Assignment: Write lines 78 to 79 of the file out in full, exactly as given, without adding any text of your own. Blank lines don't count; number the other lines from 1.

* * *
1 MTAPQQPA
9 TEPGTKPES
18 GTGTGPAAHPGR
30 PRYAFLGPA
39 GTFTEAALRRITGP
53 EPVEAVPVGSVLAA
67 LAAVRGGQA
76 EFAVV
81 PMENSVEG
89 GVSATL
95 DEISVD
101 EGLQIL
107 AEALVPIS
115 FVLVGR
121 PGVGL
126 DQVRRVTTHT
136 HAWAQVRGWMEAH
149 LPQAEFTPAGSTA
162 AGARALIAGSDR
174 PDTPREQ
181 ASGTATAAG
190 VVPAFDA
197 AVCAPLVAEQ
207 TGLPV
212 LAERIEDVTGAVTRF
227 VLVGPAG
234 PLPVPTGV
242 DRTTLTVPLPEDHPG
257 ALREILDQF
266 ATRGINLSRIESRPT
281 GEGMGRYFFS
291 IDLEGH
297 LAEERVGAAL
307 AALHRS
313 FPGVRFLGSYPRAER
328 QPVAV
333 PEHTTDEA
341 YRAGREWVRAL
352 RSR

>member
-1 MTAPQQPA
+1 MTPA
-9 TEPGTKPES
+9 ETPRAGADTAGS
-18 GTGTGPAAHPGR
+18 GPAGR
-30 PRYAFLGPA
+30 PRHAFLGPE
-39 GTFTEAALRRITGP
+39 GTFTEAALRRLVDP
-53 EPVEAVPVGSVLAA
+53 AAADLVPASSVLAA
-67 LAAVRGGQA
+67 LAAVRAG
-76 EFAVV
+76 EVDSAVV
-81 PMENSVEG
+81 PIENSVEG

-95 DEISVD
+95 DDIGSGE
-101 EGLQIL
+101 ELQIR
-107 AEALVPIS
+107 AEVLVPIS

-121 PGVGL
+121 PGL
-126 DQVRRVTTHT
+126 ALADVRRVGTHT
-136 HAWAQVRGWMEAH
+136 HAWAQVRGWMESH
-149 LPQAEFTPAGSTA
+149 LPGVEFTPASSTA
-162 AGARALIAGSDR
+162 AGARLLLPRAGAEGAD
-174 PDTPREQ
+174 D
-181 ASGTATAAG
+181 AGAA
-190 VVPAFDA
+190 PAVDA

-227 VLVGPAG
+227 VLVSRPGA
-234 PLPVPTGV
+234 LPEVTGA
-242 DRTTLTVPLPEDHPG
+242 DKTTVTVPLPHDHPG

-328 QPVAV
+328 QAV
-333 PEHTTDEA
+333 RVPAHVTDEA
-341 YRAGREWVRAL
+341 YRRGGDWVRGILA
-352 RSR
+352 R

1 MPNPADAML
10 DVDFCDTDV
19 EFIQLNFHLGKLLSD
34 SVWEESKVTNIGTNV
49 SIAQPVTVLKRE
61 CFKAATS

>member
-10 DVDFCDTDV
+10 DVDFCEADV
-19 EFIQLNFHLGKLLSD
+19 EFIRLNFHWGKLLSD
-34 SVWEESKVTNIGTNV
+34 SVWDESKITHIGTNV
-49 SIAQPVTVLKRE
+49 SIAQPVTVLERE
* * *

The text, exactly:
+181 AGAA
-190 VVPAFDA